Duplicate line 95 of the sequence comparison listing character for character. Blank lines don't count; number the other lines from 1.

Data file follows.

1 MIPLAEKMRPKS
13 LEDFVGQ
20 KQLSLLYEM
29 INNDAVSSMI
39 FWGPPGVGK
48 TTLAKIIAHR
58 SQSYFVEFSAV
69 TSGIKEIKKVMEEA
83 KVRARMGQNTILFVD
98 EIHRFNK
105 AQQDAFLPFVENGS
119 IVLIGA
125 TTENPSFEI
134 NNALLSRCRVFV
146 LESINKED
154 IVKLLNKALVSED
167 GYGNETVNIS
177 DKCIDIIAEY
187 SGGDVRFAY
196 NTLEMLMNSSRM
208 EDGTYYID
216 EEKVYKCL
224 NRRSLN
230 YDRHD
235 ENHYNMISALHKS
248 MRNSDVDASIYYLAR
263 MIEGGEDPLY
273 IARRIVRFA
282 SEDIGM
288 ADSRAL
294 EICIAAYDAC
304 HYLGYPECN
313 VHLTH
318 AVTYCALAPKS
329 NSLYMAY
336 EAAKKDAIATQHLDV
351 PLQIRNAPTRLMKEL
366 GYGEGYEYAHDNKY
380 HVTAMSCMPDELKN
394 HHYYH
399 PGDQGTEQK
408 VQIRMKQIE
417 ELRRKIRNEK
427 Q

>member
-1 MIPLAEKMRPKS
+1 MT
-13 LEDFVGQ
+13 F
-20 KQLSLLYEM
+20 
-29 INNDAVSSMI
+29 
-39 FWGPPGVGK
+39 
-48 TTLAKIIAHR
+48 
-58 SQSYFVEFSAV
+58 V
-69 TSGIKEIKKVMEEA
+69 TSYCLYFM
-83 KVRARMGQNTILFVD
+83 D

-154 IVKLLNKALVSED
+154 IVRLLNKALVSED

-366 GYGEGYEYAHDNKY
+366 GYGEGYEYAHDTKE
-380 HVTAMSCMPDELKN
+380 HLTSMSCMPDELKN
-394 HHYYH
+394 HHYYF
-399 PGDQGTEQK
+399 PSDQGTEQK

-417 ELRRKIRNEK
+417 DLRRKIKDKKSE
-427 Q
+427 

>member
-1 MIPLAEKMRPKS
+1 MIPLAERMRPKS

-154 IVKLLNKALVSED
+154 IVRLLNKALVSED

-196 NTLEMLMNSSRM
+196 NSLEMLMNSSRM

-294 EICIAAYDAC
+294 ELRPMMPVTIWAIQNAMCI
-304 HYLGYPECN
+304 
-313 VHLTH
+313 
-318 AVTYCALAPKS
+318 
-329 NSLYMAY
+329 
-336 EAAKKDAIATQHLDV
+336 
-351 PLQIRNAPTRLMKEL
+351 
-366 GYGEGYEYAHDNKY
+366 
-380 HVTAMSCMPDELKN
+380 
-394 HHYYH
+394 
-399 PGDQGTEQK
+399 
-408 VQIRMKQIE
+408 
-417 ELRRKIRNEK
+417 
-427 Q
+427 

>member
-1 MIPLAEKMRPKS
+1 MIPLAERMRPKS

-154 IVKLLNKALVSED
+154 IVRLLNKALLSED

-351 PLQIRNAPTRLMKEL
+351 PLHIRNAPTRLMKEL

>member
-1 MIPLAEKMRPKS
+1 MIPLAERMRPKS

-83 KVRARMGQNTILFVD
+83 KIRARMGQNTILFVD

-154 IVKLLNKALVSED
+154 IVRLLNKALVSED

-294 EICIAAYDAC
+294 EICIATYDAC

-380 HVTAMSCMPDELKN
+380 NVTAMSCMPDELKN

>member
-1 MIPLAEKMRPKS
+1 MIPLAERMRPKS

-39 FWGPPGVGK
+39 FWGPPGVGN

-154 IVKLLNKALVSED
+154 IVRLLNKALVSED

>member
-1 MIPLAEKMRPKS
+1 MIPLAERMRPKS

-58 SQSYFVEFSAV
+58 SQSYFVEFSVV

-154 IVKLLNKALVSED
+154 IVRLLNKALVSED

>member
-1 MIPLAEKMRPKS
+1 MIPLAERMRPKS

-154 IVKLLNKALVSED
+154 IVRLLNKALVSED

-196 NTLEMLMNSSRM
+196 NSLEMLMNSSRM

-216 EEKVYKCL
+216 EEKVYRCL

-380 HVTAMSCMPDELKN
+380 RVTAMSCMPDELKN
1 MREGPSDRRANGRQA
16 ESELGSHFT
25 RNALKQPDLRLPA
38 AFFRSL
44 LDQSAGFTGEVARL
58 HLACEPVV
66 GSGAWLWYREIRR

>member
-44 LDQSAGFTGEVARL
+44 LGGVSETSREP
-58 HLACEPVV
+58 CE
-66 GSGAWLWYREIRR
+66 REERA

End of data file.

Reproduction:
-336 EAAKKDAIATQHLDV